In physics, scalars (or scalar quantities) are physical quantities that are unaffected by changes to a vector space basis (i.e., a coordinate system transformation). Scalars are often accompanied by units of measurement, as in "10 cm". Examples of scalar quantities are mass, distance, charge, volume, time, speed, and the magnitude of physical vectors in general (such as velocity). A change of a vector space basis changes the description of a vector in terms of the basis used but does not change the vector itself, while a scalar has nothing to do with this change. In classical physics, like Newtonian mechanics, rotations and reflections preserve scalars, while in relativity, Lorentz transformations or space-time translations preserve scalars. The term "scalar" has origin in the multiplication of vectors by a unitless scalar, which is a ''uniform scaling'' transformation. Relationship with the mathematical concept A scalar in physics is also a scalar in mathematics, as an ...
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Vector (geometry)
In mathematics, physics, and engineering, a Euclidean vector or simply a vector (sometimes called a geometric vector or spatial vector) is a geometric object that has magnitude (or length) and direction. Vectors can be added to other vectors according to vector algebra. A Euclidean vector is frequently represented by a '' directed line segment'', or graphically as an arrow connecting an ''initial point'' ''A'' with a ''terminal point'' ''B'', and denoted by \overrightarrow . A vector is what is needed to "carry" the point ''A'' to the point ''B''; the Latin word ''vector'' means "carrier". It was first used by 18th century astronomers investigating planetary revolution around the Sun. The magnitude of the vector is the distance between the two points, and the direction refers to the direction of displacement from ''A'' to ''B''. Many algebraic operations on real numbers such as addition, subtraction, multiplication, and negation have close analogues for vectors, operati ...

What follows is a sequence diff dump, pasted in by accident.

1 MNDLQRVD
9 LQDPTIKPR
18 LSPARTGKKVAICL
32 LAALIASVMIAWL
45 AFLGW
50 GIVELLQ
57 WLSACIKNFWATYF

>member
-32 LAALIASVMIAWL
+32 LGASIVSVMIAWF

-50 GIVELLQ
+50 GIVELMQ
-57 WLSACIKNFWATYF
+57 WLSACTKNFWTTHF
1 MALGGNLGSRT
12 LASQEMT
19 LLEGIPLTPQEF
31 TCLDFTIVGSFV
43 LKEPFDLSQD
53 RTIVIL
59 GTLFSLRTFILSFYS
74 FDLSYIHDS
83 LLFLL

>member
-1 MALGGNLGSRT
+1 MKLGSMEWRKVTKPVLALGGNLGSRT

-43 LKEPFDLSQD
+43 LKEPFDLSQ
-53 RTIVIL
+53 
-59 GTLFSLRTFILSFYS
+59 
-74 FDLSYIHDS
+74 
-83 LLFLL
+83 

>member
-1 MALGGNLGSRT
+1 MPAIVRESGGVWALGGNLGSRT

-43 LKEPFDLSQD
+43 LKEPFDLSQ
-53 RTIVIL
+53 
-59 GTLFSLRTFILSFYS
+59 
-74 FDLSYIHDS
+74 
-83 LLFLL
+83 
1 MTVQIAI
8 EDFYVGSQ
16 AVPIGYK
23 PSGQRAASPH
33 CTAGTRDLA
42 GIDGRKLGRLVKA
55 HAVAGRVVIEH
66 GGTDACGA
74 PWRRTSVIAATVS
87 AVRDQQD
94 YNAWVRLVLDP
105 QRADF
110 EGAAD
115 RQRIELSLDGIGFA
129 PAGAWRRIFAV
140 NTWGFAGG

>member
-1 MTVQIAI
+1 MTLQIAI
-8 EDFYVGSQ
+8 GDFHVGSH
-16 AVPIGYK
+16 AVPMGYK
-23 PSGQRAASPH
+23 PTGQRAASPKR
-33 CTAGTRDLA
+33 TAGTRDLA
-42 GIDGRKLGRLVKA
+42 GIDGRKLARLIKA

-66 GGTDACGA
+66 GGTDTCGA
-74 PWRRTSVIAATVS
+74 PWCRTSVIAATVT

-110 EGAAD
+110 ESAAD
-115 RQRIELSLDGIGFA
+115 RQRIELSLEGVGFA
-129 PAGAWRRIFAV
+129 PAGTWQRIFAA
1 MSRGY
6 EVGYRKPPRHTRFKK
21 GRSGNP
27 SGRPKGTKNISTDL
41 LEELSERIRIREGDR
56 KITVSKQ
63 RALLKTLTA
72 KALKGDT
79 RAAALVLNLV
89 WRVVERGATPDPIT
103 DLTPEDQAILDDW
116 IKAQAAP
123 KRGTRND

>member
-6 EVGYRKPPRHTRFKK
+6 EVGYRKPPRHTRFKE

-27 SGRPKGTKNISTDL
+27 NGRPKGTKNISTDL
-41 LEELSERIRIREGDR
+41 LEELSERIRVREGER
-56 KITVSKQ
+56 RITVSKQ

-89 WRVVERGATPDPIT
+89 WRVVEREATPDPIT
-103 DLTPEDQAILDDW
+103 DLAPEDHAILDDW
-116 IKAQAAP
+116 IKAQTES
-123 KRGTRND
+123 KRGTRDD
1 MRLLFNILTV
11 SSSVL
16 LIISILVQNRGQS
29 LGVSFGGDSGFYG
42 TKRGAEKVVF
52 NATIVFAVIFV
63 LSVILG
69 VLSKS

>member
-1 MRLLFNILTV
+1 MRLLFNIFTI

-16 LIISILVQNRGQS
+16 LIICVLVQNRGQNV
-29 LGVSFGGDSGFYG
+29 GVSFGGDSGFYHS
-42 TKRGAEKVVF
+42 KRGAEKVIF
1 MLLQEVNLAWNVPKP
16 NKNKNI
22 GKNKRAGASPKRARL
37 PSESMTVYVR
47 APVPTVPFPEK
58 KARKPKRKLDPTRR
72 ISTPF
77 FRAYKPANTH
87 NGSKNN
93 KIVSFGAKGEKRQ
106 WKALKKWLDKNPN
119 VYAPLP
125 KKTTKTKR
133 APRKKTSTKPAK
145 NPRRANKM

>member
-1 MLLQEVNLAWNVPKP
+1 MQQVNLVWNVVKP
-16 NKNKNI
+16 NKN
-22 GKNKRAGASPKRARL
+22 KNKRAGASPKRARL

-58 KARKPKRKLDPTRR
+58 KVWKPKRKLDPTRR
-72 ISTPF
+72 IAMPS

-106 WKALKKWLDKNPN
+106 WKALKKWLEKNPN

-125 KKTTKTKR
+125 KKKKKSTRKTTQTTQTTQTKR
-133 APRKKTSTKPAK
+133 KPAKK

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Position (vector)
In geometry, a position or position vector, also known as location vector or radius vector, is a Euclidean vector that represents the position of a point ''P'' in space in relation to an arbitrary reference origin ''O''. Usually denoted x, r, or s, it corresponds to the straight line segment from ''O'' to ''P''. In other words, it is the displacement or translation that maps the origin to ''P'': :\mathbf=\overrightarrow The term "position vector" is used mostly in the fields of differential geometry, mechanics and occasionally vector calculus. Frequently this is used in two-dimensional or three-dimensional space, but can be easily generalized to Euclidean spaces and affine spaces of any dimension.Keller, F. J, Gettys, W. E. et al. (1993), p 28–29 Relative position The relative position of a point ''Q'' with respect to point ''P'' is the Euclidean vector resulting from the subtraction of the two absolute position vectors (each with respect to the origin): :\Delta \m ...
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Time Derivative
A time derivative is a derivative of a function with respect to time, usually interpreted as the rate of change of the value of the function. The variable denoting time is usually written as t. Notation A variety of notations are used to denote the time derivative. In addition to the normal ( Leibniz's) notation, :\frac A very common short-hand notation used, especially in physics, is the 'over-dot'. I.E. :\dot (This is called Newton's notation) Higher time derivatives are also used: the second derivative with respect to time is written as :\frac with the corresponding shorthand of \ddot. As a generalization, the time derivative of a vector, say: : \mathbf v = \left v_1,\ v_2,\ v_3, \ldots \right is defined as the vector whose components are the derivatives of the components of the original vector. That is, : \frac = \left \frac,\frac ,\frac , \ldots \right . Use in physics Time derivatives are a key concept in physics. For example, for a changing position x, its ...